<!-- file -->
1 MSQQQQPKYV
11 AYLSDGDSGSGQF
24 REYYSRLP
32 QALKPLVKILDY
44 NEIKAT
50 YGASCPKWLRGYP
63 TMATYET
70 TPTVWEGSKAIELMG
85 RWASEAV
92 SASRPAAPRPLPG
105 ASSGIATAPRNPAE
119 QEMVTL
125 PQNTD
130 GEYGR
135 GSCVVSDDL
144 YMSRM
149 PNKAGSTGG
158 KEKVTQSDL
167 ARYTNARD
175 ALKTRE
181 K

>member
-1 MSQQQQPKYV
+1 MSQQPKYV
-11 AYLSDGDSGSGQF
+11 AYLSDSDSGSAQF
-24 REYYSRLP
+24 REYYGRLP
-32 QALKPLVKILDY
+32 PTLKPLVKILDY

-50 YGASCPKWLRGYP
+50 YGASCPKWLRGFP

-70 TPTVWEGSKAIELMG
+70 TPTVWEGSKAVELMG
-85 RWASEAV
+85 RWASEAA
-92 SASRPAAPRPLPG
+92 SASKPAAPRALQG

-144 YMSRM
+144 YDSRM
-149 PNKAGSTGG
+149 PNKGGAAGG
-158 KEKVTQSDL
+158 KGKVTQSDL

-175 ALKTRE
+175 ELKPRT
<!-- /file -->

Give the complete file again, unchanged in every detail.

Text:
1 MSQQQQPKYV
11 AYLSDGDSGSGQF
24 REYYSRLP
32 QALKPLVKILDY
44 NEIKAT
50 YGASCPKWLRGYP
63 TMATYET
70 TPTVWEGSKAIELMG
85 RWASEAV
92 SASRPAAPRPLPG
105 ASSGIATAPRNPAE
119 QEMVTL
125 PQNTD
130 GEYGR
135 GSCVVSDDL
144 YMSRM
149 PNKAGSTGG
158 KEKVTQSDL
167 ARYTNARD
175 ALKTRE
181 K

>member
-1 MSQQQQPKYV
+1 MSQQPKYV
-11 AYLSDGDSGSGQF
+11 AYLSDSDSGSAQF
-24 REYYSRLP
+24 REYYGRLP
-32 QALKPLVKILDY
+32 PTLKPLVKILDY

-50 YGASCPKWLRGYP
+50 YGASCPKWLRGFP

-70 TPTVWEGSKAIELMG
+70 TPTVWEGSKAVELMG
-85 RWASEAV
+85 RWASEAA
-92 SASRPAAPRPLPG
+92 SASKPAAPRALQG

-144 YMSRM
+144 YDSRM
-149 PNKAGSTGG
+149 PNKGGAAGG
-158 KEKVTQSDL
+158 KGKVTQSDL

-175 ALKTRE
+175 ELKPRT